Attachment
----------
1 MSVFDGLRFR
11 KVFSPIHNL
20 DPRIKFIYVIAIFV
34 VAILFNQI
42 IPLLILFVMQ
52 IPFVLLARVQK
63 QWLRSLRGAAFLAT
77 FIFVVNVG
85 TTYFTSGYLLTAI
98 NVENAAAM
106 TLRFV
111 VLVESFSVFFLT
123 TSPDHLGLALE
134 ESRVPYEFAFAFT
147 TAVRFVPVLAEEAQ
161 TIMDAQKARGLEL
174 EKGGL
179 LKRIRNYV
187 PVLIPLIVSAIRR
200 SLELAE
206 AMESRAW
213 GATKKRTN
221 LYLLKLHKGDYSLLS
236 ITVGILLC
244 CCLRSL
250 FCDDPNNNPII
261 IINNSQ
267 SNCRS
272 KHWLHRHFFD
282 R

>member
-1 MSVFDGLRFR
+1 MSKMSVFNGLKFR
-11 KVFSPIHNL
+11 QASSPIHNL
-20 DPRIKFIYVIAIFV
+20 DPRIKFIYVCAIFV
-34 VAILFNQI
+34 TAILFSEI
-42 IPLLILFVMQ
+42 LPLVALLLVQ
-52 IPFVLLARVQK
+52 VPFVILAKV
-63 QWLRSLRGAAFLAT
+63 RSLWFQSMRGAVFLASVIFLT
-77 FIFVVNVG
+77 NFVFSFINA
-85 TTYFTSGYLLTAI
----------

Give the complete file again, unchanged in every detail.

1 MSVFDGLRFR
11 KVFSPIHNL
20 DPRIKFIYVIAIFV
34 VAILFNQI
42 IPLLILFVMQ
52 IPFVLLARVQK
63 QWLRSLRGAAFLAT
77 FIFVVNVG
85 TTYFTSGYLLTAI
98 NVENAAAM
106 TLRFV
111 VLVESFSVFFLT
123 TSPDHLGLALE
134 ESRVPYEFAFAFT
147 TAVRFVPVLAEEAQ
161 TIMDAQKARGLEL
174 EKGGL
179 LKRIRNYV
187 PVLIPLIVSAIRR
200 SLELAE
206 AMESRAW
213 GATKKRTN
221 LYLLKLHKGDYSLLS
236 ITVGILLC
244 CCLRSL
250 FCDDPNNNPII
261 IINNSQ
267 SNCRS
272 KHWLHRHFFD
282 R

>member
-1 MSVFDGLRFR
+1 MSKMSVFNGLKFR
-11 KVFSPIHNL
+11 QASSPIHNL
-20 DPRIKFIYVIAIFV
+20 DPRIKFIYVCAIFV
-34 VAILFNQI
+34 TAILFSEI
-42 IPLLILFVMQ
+42 LPLVALLLVQ
-52 IPFVLLARVQK
+52 VPFVILAKV
-63 QWLRSLRGAAFLAT
+63 RSLWFQSMRGAVFLASVIFLT
-77 FIFVVNVG
+77 NFVFSFINA
-85 TTYFTSGYLLTAI